Tuesday, 7 December 2010

Austerity Budget? Pass the champers and grill another Koi Carp

The final ever Demo this morning and the luxury of a 9am start. Overnight rain had frozen hard so the walk across the fields was a lottery, wet feet or broken ankle. Miraculously I managed to get to School safely where I met a teacher who had fallen on ice and damaged her shoulder. Others arriving told of falls, and even Darina had lost her footing.
However by 9 we were all assembled and looking forward to Rory's demo. On the day that Ireland faced an austerity budget Rory promised Oysters in Champagne Sauce, Quail done several ways, Haunch of Venison in Red Wine Sauce and one or two other trifling dishes. A display of swordsmanship was unlikely given the size of the average Quail but what could stop Rory?
Though you might need a fairly small knife to joint them, something larger would be required to halve the Quail.

Note Knife to Bird ratio 2:1?

Given the minute nature of the birds even a standard Chef's Knife looked massive and the birds fell into the required cuts at the lightest touch of a blade that looked as though a Ninja had sharpened it. These would be served in different fashions and with accompaniments such as salad or even Grapes.

9lbs of Venison Haunch was lightly marinated and sent to the oven for 10 minutes per pound whilst 1/2 bottle of red wine was reduced to a tablespoon and then Port and Grand Marnier followed suit before stock was added and reduced by only two thirds. Finally butter was added Rory selflessly limiting the addition to only one ounce per person. The resultant ruby red, deep and intense sauce was amazing and would go well with Steak or Beef as well.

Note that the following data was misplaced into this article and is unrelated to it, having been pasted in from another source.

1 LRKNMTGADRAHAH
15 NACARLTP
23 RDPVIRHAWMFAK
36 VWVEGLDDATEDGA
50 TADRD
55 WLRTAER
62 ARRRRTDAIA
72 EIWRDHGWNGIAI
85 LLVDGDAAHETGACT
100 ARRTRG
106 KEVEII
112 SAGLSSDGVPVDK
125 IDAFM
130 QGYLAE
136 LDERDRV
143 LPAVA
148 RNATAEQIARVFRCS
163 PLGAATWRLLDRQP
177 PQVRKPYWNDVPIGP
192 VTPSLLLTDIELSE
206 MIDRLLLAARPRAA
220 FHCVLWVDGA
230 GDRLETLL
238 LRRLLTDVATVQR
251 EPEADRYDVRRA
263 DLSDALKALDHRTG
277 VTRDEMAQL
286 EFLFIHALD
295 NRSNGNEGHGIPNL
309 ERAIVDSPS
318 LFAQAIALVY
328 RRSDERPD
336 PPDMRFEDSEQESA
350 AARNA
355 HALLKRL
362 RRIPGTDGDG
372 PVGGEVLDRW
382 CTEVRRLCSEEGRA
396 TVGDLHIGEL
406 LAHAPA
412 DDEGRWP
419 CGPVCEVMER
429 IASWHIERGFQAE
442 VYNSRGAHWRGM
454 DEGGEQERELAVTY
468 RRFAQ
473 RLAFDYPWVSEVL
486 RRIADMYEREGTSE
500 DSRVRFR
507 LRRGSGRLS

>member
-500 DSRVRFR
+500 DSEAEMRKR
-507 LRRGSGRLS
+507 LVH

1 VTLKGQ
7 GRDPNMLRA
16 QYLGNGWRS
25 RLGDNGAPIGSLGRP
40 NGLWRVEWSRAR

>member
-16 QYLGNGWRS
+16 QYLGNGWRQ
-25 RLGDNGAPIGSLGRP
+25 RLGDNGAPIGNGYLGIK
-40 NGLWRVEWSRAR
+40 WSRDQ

The Champagne sauce again saw half a bottle being reduced to a tablespoon and then butter being added in Beurre Blanc style. This would be used to nap Oysters before grilling. The Oysters themselves were placed under a hot grill to open before the lids were removed, the sauce added and the whole re-grilled. Great taste, and for many a cooked Oyster is probably prefferable to a raw one.

Carpaccio of Beef was the other main feature of the demonstration with good quality Fillet being thinly sliced and rolled to wafer thinness. Served with Rocket, Parmesan and a Mustard Sauce these little delights were served as a starter and also as canapes (well the trimmings).

All too soon the Demo and our learning process were over. Well we will continue to learn for ever and, as Rory said"I am going to do a few day's work experience before Christmas at The River Cafe".

The end of learning though means the beginning of testing and those of us cooking tomorrow were on tenterhooks waitng to discover which bread we would be cooking as part of the practical. Drawn by lot we could have faced anything from a White Soda Bread to a White Yeast Plait or a Focaccia. My relief was immense when I drew a Brown Soda. Though I do not claim to be a Master Baker ( though I may have misheard some suggestions) but the key thing is that bread is part of the exam and must be included within the three hour cooking time allowed. A yeast takes more time to prepare and knead so it cuts down on the time available for the other dishes and, as overruns incur penalties of reduction in marks, avoiding it improves your overall chance.

This afternoom we had a trip to Ballymaloe House to tour the Kitchens and Wine Cellar, visit a Coffee Roaster who has just set up in one of the farm buildings and have tea. We were also treated to a few words of advice from Myrtle Allen the Grande dame of Irish Hospitality.

Tomorrow at 12:30 I shall put my newly acquired skills to the test in the Practical Exam and then, hopefully after a restful Thursday the new knowledge will be tested in three written exams.


  1. Good Luck, not that you will need it

  2. Enjoyed reading your blog. Why not check us out when you fancy a change of scene and some more wonderful food! We are not too far away in Brittany....